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Tuesday, December 30, 2003

The Western Disease 

Victor Davis Hanson has, as usual, an excellent column about those on the American left and others of similar thinking who seemingly have nothing good to say about the West.

There is something terribly wrong, something terribly amoral with the Western intelligentsia, most prominently in academia, the media, and politics. We don’t need Osama bin Laden’s preschool jabbering about “the weak horse” to be worried about the causes of this Western disease: thousands of the richest, most leisured people in the history of civilization have become self-absorbed, ungracious, and completely divorced from the natural world — the age-old horrific realities of dearth, plague, hunger, rapine, or conquest.

Indeed, it is even worse than that: a Paul Krugman or French barrister neither knows anything of how life is lived beyond his artificial cocoon nor of the rather different men and women whose unacknowledged work in the shadows ensures his own bounty in such a pampered landscape — toil that allows our anointed to rage at those purportedly culpable for allowing the world to function differently from an Ivy League lounge or the newsroom of the New York Times. Neither knows what it is like to be in a village gassed by Saddam Hussein or how hard it is to go across the world to Tikrit and chain such a monster.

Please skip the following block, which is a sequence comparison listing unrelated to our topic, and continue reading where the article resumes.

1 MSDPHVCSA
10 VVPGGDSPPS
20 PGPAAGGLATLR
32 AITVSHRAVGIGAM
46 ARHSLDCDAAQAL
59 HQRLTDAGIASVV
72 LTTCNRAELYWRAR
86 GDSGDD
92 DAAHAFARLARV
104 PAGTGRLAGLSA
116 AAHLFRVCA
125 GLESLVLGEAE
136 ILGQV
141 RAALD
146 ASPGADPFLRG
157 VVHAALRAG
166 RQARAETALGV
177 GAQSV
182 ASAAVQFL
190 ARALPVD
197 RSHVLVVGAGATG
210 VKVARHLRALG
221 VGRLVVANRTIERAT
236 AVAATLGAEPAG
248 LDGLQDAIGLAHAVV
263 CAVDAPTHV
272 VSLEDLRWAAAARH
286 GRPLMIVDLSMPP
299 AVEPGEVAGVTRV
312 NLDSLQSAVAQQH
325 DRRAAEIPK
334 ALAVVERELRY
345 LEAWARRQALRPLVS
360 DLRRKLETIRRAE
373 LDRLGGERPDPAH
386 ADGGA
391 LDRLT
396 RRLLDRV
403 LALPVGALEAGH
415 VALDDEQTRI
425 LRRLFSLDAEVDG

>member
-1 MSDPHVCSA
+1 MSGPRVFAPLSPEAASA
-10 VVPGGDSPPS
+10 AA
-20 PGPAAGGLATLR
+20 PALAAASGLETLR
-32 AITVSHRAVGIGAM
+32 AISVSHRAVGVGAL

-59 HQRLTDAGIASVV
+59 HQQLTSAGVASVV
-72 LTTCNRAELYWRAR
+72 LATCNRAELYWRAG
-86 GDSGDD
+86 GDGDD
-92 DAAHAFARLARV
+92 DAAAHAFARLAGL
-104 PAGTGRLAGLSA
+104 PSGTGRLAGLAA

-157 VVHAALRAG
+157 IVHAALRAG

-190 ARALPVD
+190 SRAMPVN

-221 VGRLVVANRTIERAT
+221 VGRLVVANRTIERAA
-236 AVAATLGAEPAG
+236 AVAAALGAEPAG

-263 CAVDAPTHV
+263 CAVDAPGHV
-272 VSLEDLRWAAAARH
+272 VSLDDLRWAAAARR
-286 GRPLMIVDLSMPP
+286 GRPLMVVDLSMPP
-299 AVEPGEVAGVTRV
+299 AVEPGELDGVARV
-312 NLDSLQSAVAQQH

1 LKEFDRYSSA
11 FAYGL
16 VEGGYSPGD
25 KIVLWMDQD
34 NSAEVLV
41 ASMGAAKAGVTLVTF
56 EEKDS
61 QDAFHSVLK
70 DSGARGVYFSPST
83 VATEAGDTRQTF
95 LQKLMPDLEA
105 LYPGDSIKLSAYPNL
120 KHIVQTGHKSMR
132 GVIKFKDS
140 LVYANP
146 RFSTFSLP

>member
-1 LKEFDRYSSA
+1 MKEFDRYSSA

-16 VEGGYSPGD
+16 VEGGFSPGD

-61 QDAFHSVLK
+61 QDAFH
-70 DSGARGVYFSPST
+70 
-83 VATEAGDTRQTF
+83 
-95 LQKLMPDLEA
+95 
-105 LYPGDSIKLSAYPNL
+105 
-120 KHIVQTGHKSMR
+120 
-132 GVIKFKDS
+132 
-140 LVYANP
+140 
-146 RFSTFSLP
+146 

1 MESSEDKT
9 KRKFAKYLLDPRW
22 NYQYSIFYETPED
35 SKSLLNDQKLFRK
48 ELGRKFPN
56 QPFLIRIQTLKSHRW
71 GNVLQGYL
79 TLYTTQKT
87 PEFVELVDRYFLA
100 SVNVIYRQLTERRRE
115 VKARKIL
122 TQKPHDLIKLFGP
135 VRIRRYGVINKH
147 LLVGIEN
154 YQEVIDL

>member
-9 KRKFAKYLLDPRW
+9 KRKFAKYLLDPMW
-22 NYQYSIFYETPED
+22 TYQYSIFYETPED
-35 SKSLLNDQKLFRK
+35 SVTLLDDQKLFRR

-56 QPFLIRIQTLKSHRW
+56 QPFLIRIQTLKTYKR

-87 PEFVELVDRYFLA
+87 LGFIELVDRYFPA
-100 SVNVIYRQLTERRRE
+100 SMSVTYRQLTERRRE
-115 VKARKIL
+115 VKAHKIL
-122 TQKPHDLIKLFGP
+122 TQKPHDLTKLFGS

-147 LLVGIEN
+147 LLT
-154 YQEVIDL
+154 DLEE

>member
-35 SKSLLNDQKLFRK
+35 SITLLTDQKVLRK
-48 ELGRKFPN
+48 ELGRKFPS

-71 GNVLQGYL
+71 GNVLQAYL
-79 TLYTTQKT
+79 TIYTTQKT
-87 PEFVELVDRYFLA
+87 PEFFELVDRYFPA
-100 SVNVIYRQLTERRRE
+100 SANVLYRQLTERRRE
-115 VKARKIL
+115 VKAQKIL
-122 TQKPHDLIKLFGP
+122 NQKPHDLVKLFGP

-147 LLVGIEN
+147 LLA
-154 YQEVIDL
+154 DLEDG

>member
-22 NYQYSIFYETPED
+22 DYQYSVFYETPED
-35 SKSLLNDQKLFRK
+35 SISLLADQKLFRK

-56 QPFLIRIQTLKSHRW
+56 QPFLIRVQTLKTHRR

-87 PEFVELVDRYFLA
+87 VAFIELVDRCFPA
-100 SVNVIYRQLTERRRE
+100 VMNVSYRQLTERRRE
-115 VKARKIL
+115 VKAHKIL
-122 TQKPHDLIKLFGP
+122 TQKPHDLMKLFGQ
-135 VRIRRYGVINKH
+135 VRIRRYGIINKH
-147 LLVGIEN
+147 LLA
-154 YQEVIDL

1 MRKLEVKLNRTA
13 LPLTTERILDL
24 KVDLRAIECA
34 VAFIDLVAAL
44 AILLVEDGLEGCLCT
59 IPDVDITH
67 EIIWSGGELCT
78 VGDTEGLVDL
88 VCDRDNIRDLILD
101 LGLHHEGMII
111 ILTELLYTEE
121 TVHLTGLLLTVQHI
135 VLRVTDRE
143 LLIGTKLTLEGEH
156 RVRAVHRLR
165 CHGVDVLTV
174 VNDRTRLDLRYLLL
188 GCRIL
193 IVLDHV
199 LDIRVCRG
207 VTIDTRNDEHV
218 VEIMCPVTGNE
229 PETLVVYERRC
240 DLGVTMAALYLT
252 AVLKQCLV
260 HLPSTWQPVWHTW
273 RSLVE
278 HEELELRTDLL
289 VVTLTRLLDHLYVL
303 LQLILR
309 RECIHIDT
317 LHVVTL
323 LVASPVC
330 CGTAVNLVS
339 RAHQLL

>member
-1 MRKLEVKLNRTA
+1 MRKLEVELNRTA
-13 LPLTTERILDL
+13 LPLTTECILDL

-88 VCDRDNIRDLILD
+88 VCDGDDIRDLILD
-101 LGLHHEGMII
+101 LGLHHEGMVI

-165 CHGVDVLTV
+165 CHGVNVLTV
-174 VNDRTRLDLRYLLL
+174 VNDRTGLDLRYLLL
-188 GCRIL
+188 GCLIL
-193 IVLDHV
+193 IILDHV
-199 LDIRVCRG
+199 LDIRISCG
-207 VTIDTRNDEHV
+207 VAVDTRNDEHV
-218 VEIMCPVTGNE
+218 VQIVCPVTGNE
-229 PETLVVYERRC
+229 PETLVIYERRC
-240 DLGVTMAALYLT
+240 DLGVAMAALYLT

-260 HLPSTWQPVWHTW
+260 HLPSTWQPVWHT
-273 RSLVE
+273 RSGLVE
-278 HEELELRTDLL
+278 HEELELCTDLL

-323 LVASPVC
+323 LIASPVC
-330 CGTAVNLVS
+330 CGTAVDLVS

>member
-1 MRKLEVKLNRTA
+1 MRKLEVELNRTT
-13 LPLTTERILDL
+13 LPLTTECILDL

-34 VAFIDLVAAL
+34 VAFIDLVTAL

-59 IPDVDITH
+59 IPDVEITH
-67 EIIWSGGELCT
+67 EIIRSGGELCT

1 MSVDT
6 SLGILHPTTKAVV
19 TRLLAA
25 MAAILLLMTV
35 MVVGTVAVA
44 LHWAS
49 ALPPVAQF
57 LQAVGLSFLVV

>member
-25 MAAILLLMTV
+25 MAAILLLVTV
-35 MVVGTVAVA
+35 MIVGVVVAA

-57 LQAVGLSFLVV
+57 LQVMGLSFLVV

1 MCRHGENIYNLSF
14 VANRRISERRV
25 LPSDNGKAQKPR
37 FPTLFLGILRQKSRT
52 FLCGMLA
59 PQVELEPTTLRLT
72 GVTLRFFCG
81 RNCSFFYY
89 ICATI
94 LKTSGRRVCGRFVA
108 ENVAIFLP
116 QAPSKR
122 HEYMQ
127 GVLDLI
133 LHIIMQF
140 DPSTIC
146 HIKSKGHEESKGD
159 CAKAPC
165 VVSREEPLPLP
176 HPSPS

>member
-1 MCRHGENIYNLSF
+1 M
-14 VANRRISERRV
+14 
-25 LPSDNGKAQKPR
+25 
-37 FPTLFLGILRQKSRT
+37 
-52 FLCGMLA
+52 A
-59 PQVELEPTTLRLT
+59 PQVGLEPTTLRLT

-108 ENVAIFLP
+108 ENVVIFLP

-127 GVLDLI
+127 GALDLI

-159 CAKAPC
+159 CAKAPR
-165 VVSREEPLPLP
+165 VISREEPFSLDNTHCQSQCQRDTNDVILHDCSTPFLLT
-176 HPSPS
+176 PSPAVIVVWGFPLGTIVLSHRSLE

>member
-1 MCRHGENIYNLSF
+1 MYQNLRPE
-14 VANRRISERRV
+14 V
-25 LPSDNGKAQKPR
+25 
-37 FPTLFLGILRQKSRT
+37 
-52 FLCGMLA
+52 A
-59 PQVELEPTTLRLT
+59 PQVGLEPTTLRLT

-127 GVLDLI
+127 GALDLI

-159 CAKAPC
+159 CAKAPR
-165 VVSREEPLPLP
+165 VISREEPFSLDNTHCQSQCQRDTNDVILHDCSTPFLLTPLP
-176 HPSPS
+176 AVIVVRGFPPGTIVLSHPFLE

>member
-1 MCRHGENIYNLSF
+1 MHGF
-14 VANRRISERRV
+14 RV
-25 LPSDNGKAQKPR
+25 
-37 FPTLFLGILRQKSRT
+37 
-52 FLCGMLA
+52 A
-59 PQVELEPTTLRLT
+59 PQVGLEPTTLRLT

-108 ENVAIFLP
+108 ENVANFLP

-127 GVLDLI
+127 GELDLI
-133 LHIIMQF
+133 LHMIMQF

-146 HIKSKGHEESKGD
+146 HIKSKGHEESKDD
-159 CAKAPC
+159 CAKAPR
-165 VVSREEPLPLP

Our Western intellectuals are sheltered orchids who are naïve about the world beyond their upscale hothouses. The Western disease of deductive fury at everything the West does provides a sort of psychological relief (without costs) for apparent guilt over privileged circumstances. It is such a strange mixture of faux-populism and aristocratic snobbery. They believe only a blessed few such as themselves have the requisite education or breeding to understand the “real” world of Western pathologies and its victims.


I recommend reading the whole article.

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